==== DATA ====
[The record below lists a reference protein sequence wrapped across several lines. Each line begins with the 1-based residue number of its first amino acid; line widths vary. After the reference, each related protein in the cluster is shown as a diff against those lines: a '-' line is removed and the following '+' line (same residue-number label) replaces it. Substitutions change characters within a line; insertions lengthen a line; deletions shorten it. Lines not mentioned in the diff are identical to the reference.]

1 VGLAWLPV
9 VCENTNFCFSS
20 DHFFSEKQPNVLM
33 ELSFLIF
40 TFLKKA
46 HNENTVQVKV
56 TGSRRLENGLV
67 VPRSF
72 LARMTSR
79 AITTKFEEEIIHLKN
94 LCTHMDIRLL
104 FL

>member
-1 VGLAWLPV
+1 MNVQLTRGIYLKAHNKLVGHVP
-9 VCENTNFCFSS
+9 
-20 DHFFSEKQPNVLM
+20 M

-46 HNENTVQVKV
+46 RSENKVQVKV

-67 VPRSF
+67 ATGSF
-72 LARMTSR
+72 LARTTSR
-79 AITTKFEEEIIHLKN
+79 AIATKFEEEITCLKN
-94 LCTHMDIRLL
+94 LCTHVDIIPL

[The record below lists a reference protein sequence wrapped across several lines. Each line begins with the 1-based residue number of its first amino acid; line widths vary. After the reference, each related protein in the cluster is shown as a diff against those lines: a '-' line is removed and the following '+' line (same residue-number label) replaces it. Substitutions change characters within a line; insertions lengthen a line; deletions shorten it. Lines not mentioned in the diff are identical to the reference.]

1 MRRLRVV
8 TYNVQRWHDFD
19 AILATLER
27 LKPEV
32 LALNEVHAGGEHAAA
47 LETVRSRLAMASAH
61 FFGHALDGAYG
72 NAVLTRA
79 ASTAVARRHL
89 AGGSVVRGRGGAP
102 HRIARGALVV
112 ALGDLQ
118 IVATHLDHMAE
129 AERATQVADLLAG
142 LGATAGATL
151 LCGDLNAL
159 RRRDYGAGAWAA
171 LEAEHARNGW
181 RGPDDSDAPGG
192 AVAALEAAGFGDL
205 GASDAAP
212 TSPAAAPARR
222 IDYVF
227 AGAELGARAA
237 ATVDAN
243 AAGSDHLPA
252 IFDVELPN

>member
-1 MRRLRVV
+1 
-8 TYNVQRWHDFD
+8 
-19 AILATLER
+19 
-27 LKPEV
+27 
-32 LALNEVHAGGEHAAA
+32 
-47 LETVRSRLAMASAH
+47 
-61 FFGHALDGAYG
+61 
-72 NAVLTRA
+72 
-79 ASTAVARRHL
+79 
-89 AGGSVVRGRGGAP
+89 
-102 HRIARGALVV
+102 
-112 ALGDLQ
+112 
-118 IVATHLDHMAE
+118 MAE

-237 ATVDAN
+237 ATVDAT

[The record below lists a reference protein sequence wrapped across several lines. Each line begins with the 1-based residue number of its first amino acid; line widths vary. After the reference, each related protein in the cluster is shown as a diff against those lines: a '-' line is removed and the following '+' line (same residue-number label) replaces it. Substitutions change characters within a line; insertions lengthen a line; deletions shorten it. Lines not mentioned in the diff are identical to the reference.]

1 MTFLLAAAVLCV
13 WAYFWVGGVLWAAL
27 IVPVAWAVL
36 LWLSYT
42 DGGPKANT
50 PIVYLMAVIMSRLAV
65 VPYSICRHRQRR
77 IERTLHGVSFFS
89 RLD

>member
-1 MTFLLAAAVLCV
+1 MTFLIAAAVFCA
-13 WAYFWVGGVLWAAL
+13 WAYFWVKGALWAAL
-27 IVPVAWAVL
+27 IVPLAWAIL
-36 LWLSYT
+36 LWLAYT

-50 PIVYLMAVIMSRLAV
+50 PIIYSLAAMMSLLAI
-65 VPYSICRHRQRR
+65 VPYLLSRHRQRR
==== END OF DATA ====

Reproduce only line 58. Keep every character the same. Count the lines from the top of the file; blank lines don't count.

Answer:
252 IFDVELPN